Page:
Your Art Fowler story has more truth to it than you would know.

What is amazing to me is the technology and research that is available to every Major League Team and yet you see so many pitchers make the same mistakes over and over.  I will tell you one story that  a former Big League Pitching coach said,  The pitcher's first couple years in the bigs some pitchers will listen, after they sign that first multi year deal, everything they do wrong is the pitching coaches fault.

Who is usually the first one fired?

The Best MLB pitching coaches are great at creating specific pitching plans for their pitchers.  The biggest problem is they have convincing the pitcher to actually use it. Most aren't mechanics specialist.

That is why former catchers make good big league pitching coaches, Ex. Cardinal's Dave Duncan.

I tell pitchers all the time if they want to be a great pitcher start thinking like a catcher.

A catcher is mentally in every play just like the pitcher.

They have to think through every pitch just like a pitcher.

They want out the that equipment, so they would just assume you throw 3 pitches and get back into the dugout.

27 pitches and 27 outs what catcher wouldn't love to catch the pitcher.

Every pitch we throw should be to try and get an out.  There are no wasted pitches, in the Catcher's eyes.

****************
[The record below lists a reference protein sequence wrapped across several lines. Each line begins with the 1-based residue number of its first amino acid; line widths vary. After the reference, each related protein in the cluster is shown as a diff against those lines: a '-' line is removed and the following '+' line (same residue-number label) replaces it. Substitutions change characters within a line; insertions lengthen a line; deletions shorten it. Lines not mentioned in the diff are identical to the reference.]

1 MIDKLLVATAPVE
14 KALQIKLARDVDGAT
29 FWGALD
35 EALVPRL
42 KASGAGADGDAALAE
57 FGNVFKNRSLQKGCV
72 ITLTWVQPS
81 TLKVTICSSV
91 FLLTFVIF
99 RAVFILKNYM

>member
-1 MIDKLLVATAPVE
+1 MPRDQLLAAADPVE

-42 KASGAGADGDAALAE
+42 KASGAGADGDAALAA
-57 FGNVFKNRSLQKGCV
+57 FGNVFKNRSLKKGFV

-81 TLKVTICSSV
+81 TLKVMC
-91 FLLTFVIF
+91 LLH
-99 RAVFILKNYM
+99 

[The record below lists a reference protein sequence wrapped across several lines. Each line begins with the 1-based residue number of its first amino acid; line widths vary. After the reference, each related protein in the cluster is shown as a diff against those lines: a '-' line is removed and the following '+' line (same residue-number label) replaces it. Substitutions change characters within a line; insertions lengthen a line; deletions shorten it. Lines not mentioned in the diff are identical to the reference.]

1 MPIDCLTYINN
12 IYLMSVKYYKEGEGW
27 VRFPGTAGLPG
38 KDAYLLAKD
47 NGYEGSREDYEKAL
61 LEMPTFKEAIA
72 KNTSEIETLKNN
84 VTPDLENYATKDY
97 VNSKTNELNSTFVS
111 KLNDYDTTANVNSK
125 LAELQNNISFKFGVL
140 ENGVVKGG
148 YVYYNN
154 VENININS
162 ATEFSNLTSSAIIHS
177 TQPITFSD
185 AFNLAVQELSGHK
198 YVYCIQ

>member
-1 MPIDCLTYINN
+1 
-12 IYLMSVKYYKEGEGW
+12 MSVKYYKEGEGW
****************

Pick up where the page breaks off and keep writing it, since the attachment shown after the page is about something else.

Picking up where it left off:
The ability to mentally and physically execute a pitching plan is the key to every Major League Pitchers success.

Their mental preparation is a big reason for their success.

Coach,

The problem I have with most pitching coaches you see today, all they care about is the sale. They will teach whatever it takes to make the sale.

That is why I reached out to Brent, he put himself out there and explains his pitching philosophy.  What he is selling is his philosophy and his pitching workout plan.  That gives you the opportunity to judge it based on results, not on some odd ball theory just to be different.

I didn't invent pitching, but I sure love the challenge of trying to learn everything I can so I can pass it on the young men who just want to get better, no matter what level they play at.

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Darrell Coulter
Bonne Terre, Mo

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September 23, 2011 – 10:32 pm
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Coach,

By the way I would love to hear the stories that some of these MLB pitching coaches could tell. That would be a book I would love to read.

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Zedoryu
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September 24, 2011 – 5:45 am
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Yes Coach, tell us about what these coaches have told you about the other positions. It may not be related to pitching, but it’s something good to know as I know you get the important info on these other positions. I’m sure it would be great to read ;D